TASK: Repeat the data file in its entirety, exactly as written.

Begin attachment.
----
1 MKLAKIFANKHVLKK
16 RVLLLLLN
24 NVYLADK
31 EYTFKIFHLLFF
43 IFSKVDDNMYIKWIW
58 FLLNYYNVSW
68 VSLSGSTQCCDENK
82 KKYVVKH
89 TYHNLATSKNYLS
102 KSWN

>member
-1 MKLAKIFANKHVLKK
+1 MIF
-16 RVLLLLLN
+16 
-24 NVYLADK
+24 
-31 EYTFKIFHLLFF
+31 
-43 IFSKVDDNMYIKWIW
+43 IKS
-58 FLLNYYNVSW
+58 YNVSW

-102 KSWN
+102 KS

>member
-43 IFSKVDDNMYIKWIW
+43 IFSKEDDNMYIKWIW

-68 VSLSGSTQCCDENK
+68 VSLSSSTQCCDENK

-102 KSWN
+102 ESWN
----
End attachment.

1 MKLAKIFANKHVLKK
16 RVLLLLLN
24 NVYLADK
31 EYTFKIFHLLFF
43 IFSKVDDNMYIKWIW
58 FLLNYYNVSW
68 VSLSGSTQCCDENK
82 KKYVVKH
89 TYHNLATSKNYLS
102 KSWN

>member
-1 MKLAKIFANKHVLKK
+1 MIF
-16 RVLLLLLN
+16 
-24 NVYLADK
+24 
-31 EYTFKIFHLLFF
+31 
-43 IFSKVDDNMYIKWIW
+43 IKS
-58 FLLNYYNVSW
+58 YNVSW

-102 KSWN
+102 KS

>member
-43 IFSKVDDNMYIKWIW
+43 IFSKEDDNMYIKWIW

-68 VSLSGSTQCCDENK
+68 VSLSSSTQCCDENK

-102 KSWN
+102 ESWN